With a disposable razor, it's the extraction of petroleum for a plastic handle, burning coal to smelt the iron for the blades, and a greatly increased transport cost (both to the store and to the landfill) due to the large number of units required throughout a lifetime. Though the units required for the electric are fewer, the impact of each is much greater, particularly if it utilizes a battery. Ditto for the electric drill.  Ever seen China's special rare-earth-metals dumping grounds? Or how about their air? Chinese manufacturing isn't just cheap because of lower labor costs, it's cheap because they've decided to sacrifice their country (and planet) for present day prosperity. Their pollution doesn't stay in China, either.  Check out what we recently discovered in our west coast forests.

Older tools were made in and for a world where energy was more expensive and thus used more sparingly, which is exactly the world we're returning to whether we like it or not. It's the reason they were made to last, rather than to catch your eye with their bright colored plastic. Perhaps best of all is the satisfaction of holding a well worn tool that you can pass along to future generations instead of tossing in the garbage when you're done with it.

Thursday, October 15, 2015

Once your entire life is outsourced, you're dead.

The trend over the last century or two has certainly been one towards outsourcing. I'm not talking outsourcing in terms of corporations moving jobs offshore, but rather in terms of personal tasks -- the things we used to do before anyone knew what a job was. The vast majority of us have outsourced the production of our food, clothing, shelter, entertainment, childcare, education, and a myriad of other activities which our ancestors handled on a regular basis.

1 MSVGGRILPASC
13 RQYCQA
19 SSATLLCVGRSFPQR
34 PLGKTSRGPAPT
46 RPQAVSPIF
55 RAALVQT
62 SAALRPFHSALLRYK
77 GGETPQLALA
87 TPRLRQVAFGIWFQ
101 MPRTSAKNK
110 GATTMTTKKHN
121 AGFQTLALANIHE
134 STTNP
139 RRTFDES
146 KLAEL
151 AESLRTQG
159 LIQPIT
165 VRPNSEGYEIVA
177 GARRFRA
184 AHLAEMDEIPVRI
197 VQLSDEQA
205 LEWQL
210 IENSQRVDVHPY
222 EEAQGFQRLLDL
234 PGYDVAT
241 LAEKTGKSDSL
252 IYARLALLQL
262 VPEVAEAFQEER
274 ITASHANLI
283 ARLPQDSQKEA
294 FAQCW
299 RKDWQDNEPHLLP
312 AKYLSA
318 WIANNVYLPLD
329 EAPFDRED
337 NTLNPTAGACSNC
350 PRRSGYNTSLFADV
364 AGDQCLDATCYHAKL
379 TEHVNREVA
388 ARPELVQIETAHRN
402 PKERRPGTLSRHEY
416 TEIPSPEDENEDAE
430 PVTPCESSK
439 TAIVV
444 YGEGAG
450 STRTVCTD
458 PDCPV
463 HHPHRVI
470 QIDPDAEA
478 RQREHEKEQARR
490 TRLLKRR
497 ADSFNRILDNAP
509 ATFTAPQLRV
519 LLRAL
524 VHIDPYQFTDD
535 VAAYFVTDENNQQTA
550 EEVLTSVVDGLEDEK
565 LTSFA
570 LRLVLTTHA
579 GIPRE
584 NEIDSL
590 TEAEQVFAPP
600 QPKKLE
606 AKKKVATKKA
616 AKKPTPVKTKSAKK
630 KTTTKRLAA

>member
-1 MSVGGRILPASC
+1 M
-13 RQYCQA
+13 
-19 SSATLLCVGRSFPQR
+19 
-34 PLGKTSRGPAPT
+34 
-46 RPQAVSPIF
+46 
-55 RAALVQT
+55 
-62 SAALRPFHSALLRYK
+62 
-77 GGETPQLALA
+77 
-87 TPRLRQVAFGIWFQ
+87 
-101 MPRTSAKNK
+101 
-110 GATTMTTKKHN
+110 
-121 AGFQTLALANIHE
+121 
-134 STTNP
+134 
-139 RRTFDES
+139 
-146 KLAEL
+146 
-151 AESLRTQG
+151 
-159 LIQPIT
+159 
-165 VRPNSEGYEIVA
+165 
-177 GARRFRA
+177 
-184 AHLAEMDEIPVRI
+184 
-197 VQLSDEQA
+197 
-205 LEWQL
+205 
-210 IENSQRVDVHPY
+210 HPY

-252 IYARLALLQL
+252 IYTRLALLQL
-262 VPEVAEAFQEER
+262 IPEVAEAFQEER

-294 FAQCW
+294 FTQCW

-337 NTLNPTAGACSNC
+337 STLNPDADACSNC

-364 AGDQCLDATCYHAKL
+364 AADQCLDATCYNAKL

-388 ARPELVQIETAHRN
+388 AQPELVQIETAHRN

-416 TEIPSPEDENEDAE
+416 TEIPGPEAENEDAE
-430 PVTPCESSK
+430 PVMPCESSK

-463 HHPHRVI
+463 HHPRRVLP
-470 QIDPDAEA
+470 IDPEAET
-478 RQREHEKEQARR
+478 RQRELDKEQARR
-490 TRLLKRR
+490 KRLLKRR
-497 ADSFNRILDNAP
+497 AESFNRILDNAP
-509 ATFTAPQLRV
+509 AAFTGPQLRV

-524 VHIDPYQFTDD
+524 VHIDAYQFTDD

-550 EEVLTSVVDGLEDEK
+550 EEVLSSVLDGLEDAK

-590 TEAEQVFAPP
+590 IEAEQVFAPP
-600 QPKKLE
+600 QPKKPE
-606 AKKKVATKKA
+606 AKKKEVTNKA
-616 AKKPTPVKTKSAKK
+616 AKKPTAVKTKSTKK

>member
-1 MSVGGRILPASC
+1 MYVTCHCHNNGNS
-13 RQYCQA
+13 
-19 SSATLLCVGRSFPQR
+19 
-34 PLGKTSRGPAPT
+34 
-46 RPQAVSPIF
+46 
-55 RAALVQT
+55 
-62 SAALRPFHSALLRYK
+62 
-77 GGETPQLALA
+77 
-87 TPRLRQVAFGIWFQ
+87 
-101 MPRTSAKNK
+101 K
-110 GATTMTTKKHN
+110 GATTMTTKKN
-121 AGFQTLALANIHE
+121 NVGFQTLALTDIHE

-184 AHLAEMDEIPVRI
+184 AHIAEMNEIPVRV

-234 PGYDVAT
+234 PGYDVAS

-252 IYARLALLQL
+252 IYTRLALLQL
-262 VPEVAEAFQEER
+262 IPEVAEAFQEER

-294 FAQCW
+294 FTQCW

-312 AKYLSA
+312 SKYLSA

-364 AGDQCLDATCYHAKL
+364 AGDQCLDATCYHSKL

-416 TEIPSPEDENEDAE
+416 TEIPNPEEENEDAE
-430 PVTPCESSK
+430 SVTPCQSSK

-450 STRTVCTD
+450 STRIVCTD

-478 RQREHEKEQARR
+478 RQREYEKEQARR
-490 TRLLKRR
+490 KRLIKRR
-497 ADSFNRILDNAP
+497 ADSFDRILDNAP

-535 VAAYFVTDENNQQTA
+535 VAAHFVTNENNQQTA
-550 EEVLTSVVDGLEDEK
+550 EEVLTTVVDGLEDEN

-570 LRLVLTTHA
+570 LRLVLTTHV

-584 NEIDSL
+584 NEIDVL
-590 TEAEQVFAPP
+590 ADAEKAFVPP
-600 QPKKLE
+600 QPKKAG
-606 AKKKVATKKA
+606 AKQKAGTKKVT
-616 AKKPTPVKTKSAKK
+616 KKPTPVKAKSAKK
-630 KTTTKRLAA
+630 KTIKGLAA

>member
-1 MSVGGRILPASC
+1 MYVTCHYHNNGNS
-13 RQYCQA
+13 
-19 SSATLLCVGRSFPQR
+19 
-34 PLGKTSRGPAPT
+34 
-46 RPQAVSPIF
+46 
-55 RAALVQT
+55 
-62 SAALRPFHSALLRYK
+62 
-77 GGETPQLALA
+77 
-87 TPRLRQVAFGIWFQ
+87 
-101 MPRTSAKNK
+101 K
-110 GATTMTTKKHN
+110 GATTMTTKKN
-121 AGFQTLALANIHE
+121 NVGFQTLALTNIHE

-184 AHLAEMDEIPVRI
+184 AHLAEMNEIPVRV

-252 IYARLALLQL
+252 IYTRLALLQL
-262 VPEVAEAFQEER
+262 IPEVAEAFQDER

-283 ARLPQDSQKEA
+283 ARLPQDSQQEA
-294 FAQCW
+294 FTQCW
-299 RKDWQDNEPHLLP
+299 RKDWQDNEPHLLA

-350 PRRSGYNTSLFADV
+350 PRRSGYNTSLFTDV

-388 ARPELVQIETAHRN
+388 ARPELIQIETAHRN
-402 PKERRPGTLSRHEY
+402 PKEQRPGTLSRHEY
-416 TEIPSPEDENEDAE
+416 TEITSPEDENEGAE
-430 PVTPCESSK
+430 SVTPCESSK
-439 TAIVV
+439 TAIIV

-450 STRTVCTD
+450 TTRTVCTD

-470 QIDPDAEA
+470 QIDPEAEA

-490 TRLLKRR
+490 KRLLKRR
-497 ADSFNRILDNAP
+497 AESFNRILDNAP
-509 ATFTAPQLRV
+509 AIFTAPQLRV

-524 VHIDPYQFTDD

If there's one takeaway message that I picked up in my university economics courses, it's that this is a good thing. If Joe is an exceptionally good farmer, and Bill is an exceptionally good fisherman, then it's in everyone's interest for Joe to be the farmer and Bill to be the fisherman, each paying the other for their skills rather than doing everything themselves. This is the model of efficiency we've all been sold, and it makes sense from a narrow perspective. The expansion of this trend, combined with the widespread utilization of fossil fuels, is exactly what has made our industrial society the wealthiest in history. It's the reason we all own and use far more than we could ever expect to make if we made it all ourselves. The book, "The Toaster Project" is a perfect demonstration of this.

But, as always, there's more to the story. An increase in efficiency is always paid for with a decrease in resilience. In a village where Joe and Bill both farm and fish, the death of one doesn't appreciably impact the other. However, when tasks are divided, the death of either has a much greater impact, as one of their essential skills is lost.  Should we ever find ourselves in any of the major upheavals of the sort which fill history books, we'll find that a diversified skill set may be the very key to survival.

There's another, perhaps greater cost to our outsourced lives as well. When we specialize only in a particular skill or task (i.e. our "careers"), we experience less and less, to the point that once diverse and multi-faceted lives have become monotonous and repetitious. We're bored. Bored people tend to get fat, develop addictions, bad habits, and physical or mental illness. Anti-depressant use skyrockets, as do the side-effects we regularly hear about on the news.

Though purely economic reasoning would suggest otherwise, we can and should reclaim the experiences and skills we've given up. Monetary return is important in a world that still runs on money, but I'd suggest that it's far from the only issue of importance. The less we outsource, the more we live.

Friday, October 9, 2015

Early Morning

The shorter days have me out well before daylight now, even too early for the cows it seems. They're about as far from the barn as they can get, grazing down the last lush growth on our back hay field, surrounded by woods.  The quarter mile walk to collect them gives me some time to think, and enjoy my surroundings before heading off to my day in a cubicle.